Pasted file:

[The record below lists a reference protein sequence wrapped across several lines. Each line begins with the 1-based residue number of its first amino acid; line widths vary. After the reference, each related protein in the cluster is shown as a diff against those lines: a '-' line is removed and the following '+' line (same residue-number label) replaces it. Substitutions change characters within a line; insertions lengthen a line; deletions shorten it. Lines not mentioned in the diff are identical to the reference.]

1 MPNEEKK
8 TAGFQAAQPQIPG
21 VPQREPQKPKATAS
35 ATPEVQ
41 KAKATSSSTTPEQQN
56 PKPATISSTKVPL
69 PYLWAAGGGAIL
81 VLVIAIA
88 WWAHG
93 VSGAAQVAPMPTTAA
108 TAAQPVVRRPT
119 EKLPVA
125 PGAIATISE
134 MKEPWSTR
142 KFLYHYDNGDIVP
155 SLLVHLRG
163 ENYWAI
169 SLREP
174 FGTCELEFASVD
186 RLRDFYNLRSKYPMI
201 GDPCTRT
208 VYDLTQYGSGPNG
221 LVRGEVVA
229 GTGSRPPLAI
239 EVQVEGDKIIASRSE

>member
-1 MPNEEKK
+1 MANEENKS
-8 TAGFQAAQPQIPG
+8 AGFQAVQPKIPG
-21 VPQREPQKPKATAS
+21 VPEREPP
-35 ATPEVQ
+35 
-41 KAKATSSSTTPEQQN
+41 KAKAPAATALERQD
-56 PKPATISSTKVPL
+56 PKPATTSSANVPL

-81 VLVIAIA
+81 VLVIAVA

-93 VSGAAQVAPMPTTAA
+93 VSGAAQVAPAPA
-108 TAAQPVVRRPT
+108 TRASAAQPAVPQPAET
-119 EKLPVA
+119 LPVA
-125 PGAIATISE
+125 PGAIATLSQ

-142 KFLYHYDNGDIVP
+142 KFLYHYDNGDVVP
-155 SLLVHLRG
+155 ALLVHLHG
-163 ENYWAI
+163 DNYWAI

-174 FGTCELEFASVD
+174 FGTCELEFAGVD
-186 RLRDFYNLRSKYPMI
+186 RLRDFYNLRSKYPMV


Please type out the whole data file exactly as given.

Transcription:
[The record below lists a reference protein sequence wrapped across several lines. Each line begins with the 1-based residue number of its first amino acid; line widths vary. After the reference, each related protein in the cluster is shown as a diff against those lines: a '-' line is removed and the following '+' line (same residue-number label) replaces it. Substitutions change characters within a line; insertions lengthen a line; deletions shorten it. Lines not mentioned in the diff are identical to the reference.]

1 MPNEEKK
8 TAGFQAAQPQIPG
21 VPQREPQKPKATAS
35 ATPEVQ
41 KAKATSSSTTPEQQN
56 PKPATISSTKVPL
69 PYLWAAGGGAIL
81 VLVIAIA
88 WWAHG
93 VSGAAQVAPMPTTAA
108 TAAQPVVRRPT
119 EKLPVA
125 PGAIATISE
134 MKEPWSTR
142 KFLYHYDNGDIVP
155 SLLVHLRG
163 ENYWAI
169 SLREP
174 FGTCELEFASVD
186 RLRDFYNLRSKYPMI
201 GDPCTRT
208 VYDLTQYGSGPNG
221 LVRGEVVA
229 GTGSRPPLAI
239 EVQVEGDKIIASRSE

>member
-1 MPNEEKK
+1 MANEENKS
-8 TAGFQAAQPQIPG
+8 AGFQAVQPKIPG
-21 VPQREPQKPKATAS
+21 VPEREPP
-35 ATPEVQ
+35 
-41 KAKATSSSTTPEQQN
+41 KAKAPAATALERQD
-56 PKPATISSTKVPL
+56 PKPATTSSANVPL

-81 VLVIAIA
+81 VLVIAVA

-93 VSGAAQVAPMPTTAA
+93 VSGAAQVAPAPA
-108 TAAQPVVRRPT
+108 TRASAAQPAVPQPAET
-119 EKLPVA
+119 LPVA
-125 PGAIATISE
+125 PGAIATLSQ

-142 KFLYHYDNGDIVP
+142 KFLYHYDNGDVVP
-155 SLLVHLRG
+155 ALLVHLHG
-163 ENYWAI
+163 DNYWAI

-174 FGTCELEFASVD
+174 FGTCELEFAGVD
-186 RLRDFYNLRSKYPMI
+186 RLRDFYNLRSKYPMV